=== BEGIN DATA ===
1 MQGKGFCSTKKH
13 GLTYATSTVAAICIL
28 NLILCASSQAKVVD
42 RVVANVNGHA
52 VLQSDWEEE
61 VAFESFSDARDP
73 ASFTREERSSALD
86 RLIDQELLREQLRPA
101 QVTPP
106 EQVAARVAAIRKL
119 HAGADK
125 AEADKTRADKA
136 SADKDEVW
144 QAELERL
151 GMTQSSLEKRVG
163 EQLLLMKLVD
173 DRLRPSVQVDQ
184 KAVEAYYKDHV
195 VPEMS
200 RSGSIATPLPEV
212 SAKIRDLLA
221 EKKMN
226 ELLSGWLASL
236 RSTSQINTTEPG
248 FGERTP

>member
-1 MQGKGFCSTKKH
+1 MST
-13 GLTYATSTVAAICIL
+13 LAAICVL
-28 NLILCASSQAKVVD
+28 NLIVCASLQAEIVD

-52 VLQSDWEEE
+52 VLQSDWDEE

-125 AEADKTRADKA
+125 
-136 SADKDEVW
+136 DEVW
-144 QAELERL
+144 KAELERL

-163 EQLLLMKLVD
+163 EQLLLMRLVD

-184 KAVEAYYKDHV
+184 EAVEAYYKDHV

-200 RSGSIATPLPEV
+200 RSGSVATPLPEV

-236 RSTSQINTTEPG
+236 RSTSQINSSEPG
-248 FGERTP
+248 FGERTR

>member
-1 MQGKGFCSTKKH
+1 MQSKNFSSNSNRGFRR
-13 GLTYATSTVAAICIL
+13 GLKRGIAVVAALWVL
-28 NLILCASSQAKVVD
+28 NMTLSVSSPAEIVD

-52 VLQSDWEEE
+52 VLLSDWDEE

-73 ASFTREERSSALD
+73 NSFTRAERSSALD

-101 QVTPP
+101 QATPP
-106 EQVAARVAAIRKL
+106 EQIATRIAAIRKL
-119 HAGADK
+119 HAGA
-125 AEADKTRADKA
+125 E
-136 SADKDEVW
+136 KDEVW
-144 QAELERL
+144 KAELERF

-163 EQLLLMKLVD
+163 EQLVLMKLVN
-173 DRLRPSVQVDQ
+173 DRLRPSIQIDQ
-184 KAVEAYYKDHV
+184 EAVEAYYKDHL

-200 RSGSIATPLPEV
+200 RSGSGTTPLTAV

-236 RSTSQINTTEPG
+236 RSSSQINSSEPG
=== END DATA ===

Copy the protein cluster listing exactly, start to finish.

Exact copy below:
1 MQGKGFCSTKKH
13 GLTYATSTVAAICIL
28 NLILCASSQAKVVD
42 RVVANVNGHA
52 VLQSDWEEE
61 VAFESFSDARDP
73 ASFTREERSSALD
86 RLIDQELLREQLRPA
101 QVTPP
106 EQVAARVAAIRKL
119 HAGADK
125 AEADKTRADKA
136 SADKDEVW
144 QAELERL
151 GMTQSSLEKRVG
163 EQLLLMKLVD
173 DRLRPSVQVDQ
184 KAVEAYYKDHV
195 VPEMS
200 RSGSIATPLPEV
212 SAKIRDLLA
221 EKKMN
226 ELLSGWLASL
236 RSTSQINTTEPG
248 FGERTP

>member
-1 MQGKGFCSTKKH
+1 MST
-13 GLTYATSTVAAICIL
+13 LAAICVL
-28 NLILCASSQAKVVD
+28 NLIVCASLQAEIVD

-52 VLQSDWEEE
+52 VLQSDWDEE

-125 AEADKTRADKA
+125 
-136 SADKDEVW
+136 DEVW
-144 QAELERL
+144 KAELERL

-163 EQLLLMKLVD
+163 EQLLLMRLVD

-184 KAVEAYYKDHV
+184 EAVEAYYKDHV

-200 RSGSIATPLPEV
+200 RSGSVATPLPEV

-236 RSTSQINTTEPG
+236 RSTSQINSSEPG
-248 FGERTP
+248 FGERTR

>member
-1 MQGKGFCSTKKH
+1 MQSKNFSSNSNRGFRR
-13 GLTYATSTVAAICIL
+13 GLKRGIAVVAALWVL
-28 NLILCASSQAKVVD
+28 NMTLSVSSPAEIVD

-52 VLQSDWEEE
+52 VLLSDWDEE

-73 ASFTREERSSALD
+73 NSFTRAERSSALD

-101 QVTPP
+101 QATPP
-106 EQVAARVAAIRKL
+106 EQIATRIAAIRKL
-119 HAGADK
+119 HAGA
-125 AEADKTRADKA
+125 E
-136 SADKDEVW
+136 KDEVW
-144 QAELERL
+144 KAELERF

-163 EQLLLMKLVD
+163 EQLVLMKLVN
-173 DRLRPSVQVDQ
+173 DRLRPSIQIDQ
-184 KAVEAYYKDHV
+184 EAVEAYYKDHL

-200 RSGSIATPLPEV
+200 RSGSGTTPLTAV

-236 RSTSQINTTEPG
+236 RSSSQINSSEPG